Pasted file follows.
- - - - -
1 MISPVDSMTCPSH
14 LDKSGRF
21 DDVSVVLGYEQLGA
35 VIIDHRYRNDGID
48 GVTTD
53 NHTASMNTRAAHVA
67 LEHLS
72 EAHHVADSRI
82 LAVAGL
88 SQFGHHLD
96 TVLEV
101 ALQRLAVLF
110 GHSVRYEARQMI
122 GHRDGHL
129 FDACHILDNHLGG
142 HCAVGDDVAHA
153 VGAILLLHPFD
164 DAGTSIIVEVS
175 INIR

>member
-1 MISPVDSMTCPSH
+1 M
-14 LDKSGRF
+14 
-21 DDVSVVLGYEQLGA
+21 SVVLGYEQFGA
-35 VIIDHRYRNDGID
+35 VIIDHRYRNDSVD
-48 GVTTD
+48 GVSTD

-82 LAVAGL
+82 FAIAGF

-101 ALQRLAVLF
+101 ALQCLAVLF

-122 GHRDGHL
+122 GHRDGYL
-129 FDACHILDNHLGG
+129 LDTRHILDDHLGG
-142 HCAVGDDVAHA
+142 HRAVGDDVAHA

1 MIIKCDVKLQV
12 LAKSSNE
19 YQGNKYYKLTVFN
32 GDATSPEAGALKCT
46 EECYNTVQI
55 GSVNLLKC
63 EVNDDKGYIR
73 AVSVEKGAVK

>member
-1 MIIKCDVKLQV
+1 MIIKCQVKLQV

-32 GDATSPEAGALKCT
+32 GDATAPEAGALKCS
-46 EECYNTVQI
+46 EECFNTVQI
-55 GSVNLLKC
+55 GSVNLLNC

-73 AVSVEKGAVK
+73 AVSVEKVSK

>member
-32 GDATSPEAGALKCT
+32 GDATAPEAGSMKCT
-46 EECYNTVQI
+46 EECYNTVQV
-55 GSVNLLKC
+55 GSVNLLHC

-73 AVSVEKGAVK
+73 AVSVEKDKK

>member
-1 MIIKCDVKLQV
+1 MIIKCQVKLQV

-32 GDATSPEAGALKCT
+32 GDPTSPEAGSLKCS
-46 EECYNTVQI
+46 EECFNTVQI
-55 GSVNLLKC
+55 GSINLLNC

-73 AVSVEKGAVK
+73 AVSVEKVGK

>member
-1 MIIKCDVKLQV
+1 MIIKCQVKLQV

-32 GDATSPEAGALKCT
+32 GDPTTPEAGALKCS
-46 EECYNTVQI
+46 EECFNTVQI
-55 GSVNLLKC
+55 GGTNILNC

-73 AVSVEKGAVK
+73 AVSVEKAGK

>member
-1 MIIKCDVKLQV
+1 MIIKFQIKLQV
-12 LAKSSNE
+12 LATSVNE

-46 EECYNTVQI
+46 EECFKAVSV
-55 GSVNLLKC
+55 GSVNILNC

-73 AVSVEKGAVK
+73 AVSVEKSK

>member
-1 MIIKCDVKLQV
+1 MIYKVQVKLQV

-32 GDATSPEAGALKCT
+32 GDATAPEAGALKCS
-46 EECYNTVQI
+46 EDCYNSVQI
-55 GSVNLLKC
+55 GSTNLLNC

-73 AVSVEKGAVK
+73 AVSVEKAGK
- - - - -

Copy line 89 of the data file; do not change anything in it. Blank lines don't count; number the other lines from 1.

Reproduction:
-73 AVSVEKGAVK